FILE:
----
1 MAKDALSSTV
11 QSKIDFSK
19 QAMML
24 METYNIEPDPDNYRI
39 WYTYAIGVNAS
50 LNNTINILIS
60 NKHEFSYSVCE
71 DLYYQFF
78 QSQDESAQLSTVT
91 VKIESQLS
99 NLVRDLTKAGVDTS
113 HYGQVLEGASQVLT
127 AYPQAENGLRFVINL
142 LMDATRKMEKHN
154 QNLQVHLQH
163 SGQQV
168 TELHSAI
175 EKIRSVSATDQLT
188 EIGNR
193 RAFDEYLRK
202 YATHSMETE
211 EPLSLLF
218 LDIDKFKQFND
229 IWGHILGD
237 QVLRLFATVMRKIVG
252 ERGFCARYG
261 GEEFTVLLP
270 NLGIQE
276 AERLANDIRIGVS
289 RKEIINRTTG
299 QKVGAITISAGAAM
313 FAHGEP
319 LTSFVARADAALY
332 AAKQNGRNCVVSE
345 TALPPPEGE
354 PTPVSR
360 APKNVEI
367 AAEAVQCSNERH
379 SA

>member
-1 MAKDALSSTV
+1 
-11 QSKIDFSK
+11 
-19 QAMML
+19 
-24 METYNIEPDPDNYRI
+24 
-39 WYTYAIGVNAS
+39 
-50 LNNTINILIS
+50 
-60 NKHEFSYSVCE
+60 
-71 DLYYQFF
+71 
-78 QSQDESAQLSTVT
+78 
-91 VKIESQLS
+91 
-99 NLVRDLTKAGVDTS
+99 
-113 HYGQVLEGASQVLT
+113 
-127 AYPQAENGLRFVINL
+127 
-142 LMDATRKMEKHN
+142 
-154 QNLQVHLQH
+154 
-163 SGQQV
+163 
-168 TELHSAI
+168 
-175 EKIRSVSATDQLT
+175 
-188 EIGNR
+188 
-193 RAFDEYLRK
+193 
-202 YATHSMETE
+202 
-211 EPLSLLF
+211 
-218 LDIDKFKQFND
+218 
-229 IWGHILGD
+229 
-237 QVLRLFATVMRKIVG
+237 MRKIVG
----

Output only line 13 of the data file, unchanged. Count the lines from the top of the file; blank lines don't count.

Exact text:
127 AYPQAENGLRFVINL